Bishop's Column

In the Spirit of his Namesake, Pope Francis Treads the Path of ‘Joyful Martyrdom’

"I announce to you a great joy: We have a Pope!"

I felt tremendous happiness after hearing the announcement, "Habemus Papam!" last week – which was soon followed by the surprising, and deeply moving, first appearance of Pope Francis.

I was overjoyed to receive Pope Francis as our new shepherd. But my joy, and that of the whole Church, is touched with sorrow – marked with the Sign of the Cross. Joy is paradoxical in the Christian life, because our joy comes through the suffering of the Cross.

There is triumph for the Church in the election of Pope Francis. But there is sadness, too, in the start of a papacy. Pope Francis is taking up the heaviest Cross, the greatest human responsibility. The Successor of St. Peter is called to a kind of martyrdom.

Before they make their debut to the world, newly elected popes pray alone for a few minutes in a small room outside the Sistine Chapel. The room is the place where the Cross of the papacy can be felt—and it is aptly named the "room of tears."

In the eyes of the world, joy and suffering are opposites. The world sees the "room of tears" and the "great joy" announced from the balcony of St. Peter’s as contradictory.

The notion of a "joyful martyrdom" is counterintuitive, by worldly standards. But for those who follow the Lord Jesus, the mystery of this paradox is the cause of the deepest kind of joy.

For Christians, suffering and joy are not opposites. They are inseparably joined in God’s plan.

St. Francis of Assisi was willing to dive headfirst into the paradoxes of the Gospel. In the words of his biographer, G.K. Chesterton: "Francis devoured fasting as a man devours food. He plunged after poverty as men have dug madly for gold."

The Franciscan founder spent his last years sick, nearly blind, his body stricken with the "stigmata" – Christ’s own wounds. But for St. Francis, this deep suffering was "perfect joy." He found more joy in suffering with Jesus, than in possessing riches and pleasures without him.

"Rejoice in the Lord always!" "Take up your Cross and follow me!" Reading the Gospel and sensing an apparent contradiction, Francis sought to pick up his Cross, and to rejoice always—and he did.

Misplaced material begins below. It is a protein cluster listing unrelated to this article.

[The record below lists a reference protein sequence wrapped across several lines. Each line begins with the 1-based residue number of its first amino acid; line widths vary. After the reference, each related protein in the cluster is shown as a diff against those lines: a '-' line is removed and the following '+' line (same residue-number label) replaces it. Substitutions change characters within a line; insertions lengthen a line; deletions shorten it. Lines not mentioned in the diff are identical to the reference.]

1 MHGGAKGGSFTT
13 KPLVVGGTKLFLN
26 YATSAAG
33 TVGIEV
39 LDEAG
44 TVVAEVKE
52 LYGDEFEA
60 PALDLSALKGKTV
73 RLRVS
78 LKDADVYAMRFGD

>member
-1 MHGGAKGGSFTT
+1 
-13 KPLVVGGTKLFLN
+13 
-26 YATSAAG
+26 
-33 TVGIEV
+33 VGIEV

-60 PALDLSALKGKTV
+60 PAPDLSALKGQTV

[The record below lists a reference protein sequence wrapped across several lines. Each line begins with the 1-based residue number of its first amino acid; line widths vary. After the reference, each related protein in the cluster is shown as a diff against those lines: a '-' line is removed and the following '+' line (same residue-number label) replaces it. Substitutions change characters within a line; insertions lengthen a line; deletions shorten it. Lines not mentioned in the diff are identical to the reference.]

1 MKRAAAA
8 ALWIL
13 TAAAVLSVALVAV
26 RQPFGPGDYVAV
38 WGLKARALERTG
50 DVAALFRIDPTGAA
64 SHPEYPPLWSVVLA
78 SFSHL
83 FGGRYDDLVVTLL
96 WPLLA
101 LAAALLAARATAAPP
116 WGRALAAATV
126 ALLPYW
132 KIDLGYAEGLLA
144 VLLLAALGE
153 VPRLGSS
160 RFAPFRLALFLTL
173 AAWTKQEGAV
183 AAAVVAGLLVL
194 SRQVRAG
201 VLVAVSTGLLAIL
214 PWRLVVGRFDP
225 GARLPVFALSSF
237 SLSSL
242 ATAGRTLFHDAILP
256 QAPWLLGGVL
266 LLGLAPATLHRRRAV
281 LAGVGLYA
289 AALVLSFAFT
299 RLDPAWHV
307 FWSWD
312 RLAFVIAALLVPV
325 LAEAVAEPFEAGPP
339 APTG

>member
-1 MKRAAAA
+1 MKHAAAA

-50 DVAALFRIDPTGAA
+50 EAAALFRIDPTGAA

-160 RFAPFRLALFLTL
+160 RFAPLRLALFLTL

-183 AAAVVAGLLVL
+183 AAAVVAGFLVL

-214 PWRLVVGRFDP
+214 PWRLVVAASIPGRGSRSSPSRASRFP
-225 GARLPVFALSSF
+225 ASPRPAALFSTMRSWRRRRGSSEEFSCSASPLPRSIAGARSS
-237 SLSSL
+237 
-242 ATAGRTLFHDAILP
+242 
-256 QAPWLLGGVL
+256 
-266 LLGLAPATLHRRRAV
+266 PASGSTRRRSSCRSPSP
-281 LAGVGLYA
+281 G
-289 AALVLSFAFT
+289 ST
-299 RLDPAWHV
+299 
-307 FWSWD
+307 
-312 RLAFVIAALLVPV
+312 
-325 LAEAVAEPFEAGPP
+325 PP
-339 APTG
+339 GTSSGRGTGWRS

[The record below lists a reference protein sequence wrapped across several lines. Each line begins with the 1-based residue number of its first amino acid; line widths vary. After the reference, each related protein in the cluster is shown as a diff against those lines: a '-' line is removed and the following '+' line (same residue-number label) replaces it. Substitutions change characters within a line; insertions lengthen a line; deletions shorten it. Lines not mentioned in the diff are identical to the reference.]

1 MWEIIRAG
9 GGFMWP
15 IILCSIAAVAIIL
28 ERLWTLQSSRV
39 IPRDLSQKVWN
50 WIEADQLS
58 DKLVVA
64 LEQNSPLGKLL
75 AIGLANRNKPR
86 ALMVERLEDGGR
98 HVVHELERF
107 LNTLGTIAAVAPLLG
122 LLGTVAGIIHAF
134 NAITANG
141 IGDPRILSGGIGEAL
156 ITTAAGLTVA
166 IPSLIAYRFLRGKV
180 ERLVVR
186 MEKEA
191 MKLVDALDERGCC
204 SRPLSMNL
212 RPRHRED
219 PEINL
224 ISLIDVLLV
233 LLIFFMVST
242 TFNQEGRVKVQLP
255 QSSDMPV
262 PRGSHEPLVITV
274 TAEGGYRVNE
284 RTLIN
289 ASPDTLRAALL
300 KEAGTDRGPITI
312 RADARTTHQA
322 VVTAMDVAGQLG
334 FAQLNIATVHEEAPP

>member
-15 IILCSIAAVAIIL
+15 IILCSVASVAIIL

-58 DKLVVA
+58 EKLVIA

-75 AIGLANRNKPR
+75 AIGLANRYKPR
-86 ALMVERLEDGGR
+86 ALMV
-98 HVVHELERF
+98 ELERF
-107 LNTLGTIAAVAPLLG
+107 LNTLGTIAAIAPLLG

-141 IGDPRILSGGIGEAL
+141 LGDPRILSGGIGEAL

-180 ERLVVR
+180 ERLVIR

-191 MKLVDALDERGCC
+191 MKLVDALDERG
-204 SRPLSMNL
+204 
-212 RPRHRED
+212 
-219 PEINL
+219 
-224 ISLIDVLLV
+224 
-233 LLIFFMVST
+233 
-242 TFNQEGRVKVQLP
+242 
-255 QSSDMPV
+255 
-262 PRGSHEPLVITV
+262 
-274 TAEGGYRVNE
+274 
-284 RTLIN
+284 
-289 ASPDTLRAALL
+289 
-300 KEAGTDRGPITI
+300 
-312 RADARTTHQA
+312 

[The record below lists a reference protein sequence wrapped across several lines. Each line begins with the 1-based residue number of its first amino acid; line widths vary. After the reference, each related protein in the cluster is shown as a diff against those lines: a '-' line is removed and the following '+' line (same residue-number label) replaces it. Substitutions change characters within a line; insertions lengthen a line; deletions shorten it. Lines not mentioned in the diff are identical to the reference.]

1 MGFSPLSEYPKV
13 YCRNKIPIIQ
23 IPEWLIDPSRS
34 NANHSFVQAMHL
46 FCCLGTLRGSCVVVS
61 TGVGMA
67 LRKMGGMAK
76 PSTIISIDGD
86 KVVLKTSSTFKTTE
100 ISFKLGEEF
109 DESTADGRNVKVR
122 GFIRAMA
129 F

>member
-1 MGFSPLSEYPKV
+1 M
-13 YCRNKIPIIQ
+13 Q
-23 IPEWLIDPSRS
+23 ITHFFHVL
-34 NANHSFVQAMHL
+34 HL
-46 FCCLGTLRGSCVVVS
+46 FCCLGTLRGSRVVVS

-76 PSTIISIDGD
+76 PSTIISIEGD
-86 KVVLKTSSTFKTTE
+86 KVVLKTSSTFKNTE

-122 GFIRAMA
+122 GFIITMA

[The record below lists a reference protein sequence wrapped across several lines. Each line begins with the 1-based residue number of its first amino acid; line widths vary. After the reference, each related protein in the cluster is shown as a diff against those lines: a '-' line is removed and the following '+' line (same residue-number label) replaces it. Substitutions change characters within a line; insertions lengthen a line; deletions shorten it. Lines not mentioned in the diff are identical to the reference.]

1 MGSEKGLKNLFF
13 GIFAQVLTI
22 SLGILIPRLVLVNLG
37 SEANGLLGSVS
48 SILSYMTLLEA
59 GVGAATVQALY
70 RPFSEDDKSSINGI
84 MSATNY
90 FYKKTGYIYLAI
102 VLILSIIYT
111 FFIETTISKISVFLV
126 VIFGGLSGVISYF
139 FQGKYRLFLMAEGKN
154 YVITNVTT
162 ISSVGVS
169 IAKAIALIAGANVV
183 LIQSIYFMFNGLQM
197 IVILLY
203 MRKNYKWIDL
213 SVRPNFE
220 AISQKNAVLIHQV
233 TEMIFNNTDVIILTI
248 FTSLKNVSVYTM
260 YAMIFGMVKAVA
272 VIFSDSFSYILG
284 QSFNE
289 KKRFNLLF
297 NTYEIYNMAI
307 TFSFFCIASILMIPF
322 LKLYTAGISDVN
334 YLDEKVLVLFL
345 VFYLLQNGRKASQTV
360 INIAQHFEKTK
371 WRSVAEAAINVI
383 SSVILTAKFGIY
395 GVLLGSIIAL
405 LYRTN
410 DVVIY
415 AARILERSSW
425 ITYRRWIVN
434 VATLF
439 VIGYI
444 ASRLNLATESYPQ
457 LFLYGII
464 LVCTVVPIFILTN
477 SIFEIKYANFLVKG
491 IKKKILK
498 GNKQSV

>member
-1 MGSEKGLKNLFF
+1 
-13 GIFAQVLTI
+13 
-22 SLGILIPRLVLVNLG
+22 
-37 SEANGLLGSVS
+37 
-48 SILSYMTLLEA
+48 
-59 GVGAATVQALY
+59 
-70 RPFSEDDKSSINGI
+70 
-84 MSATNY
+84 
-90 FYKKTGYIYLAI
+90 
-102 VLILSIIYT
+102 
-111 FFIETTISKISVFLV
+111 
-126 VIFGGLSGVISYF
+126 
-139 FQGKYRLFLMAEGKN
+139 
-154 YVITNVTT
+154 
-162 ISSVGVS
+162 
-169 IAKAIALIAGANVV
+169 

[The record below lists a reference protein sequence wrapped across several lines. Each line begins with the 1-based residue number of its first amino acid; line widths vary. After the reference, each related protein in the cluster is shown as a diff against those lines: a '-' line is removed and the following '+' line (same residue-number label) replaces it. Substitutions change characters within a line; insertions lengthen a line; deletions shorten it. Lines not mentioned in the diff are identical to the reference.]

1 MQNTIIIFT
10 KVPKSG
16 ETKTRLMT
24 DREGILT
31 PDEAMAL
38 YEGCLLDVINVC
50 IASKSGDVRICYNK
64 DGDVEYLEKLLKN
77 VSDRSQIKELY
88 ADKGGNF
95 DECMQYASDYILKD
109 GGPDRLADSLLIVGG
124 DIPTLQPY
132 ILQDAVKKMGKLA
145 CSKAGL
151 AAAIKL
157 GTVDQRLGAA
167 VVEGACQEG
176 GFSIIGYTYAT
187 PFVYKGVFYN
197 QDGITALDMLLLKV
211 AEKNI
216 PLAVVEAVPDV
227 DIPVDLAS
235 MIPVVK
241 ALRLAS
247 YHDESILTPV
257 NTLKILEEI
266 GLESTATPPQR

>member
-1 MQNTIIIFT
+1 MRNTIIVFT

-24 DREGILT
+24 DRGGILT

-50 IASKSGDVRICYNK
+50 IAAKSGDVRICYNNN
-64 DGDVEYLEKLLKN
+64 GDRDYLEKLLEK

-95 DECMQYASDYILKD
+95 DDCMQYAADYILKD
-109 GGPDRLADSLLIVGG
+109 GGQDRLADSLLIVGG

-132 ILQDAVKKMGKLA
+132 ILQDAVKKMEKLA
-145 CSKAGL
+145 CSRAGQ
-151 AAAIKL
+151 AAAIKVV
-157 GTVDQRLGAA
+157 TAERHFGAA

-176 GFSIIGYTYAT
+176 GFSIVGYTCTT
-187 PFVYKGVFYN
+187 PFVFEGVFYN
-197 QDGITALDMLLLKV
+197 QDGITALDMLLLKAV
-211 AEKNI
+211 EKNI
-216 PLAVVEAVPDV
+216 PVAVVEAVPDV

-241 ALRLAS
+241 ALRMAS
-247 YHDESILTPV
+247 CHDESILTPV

St. Francis never came close to becoming Pope. But the paradox of last week’s election – the "great joy" and the "room of tears" – echoes the paradox of his life and the "perfect joy" of his pain.

Pope Francis has taken the name of a saint known for supernatural joy and Christ-like suffering.

He probably expects, even desires, to endure suffering for his spiritual children—the Church. Like his namesake, he is ready to suffer in a spirit of profound happiness. And Pope Francis is inviting us to follow him, to walk with him on this path of joyful martyrdom. His first homily stressed the need to walk in the footsteps of our suffering Lord, if we are to know Christ’s glory.

"When we journey without the Cross, when we build without the Cross, when we profess Christ without the Cross, we are not disciples of the Lord," he said in that homily.

He warned against false attempts to follow Jesus "on other terms, but without the Cross."

The message was meant for all of us – for everyone who had welcomed the "great joy" of his election.

Pope Francis expressed his hope "that all of us, after these days of grace, will have the courage… to walk in the presence of the Lord, with the Lord’s Cross; to build the Church on the Lord’s blood which was poured out on the Cross; and to profess the one glory: Christ crucified."

Perfect joy belongs only to those who suffer with Christ, in hope of Resurrection. It belongs to those who say to God: "Not my will, but yours be done."

Pope Francis, like his namesake St. Francis, knows the secret of "perfect joy." It is found only by following Christ on the Sorrowful Way of the Cross the Via Dolorosa.

The beginning of Pope Francis’ pontificate is also our chance for a new beginning. Perhaps we have made the mistake of trying to follow the Lord "without the Cross."

Or perhaps we have made the opposite mistake – bearing our Cross without also seeking joy in the friendship of Jesus.

But the Gospel challenges both of these approaches. It says: "Rejoice in the Lord always!" and "Take up your Cross and follow me!"

Now is the time for us to embrace this paradox. The paradox of the "great joy," and the "room of tears." The paradox of St. Francis, whose perfect joy was found in suffering.

Now is the time for us to become "joyful martyrs" in the spirit of St. Francis and Pope Francis. As we begin the holiest week of the liturgical year, let us take up our Crosses – and rejoice.

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Bishop Conley

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